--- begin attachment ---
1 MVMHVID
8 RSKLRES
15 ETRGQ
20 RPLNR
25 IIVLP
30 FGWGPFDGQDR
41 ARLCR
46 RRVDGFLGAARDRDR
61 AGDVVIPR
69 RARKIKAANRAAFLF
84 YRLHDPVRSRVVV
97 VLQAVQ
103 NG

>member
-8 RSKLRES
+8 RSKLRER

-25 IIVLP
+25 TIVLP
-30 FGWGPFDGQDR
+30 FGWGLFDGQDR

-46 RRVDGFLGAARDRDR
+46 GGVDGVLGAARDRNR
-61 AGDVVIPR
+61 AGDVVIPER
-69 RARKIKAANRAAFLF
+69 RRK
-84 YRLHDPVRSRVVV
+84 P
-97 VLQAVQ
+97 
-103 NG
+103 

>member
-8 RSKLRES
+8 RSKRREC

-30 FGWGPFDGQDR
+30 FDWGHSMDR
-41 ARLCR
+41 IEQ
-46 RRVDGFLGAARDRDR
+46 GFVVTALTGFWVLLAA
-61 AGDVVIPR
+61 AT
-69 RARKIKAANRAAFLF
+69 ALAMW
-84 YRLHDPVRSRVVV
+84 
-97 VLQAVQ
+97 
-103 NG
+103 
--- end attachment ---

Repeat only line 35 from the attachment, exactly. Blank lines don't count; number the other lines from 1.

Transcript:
+8 RSKRREC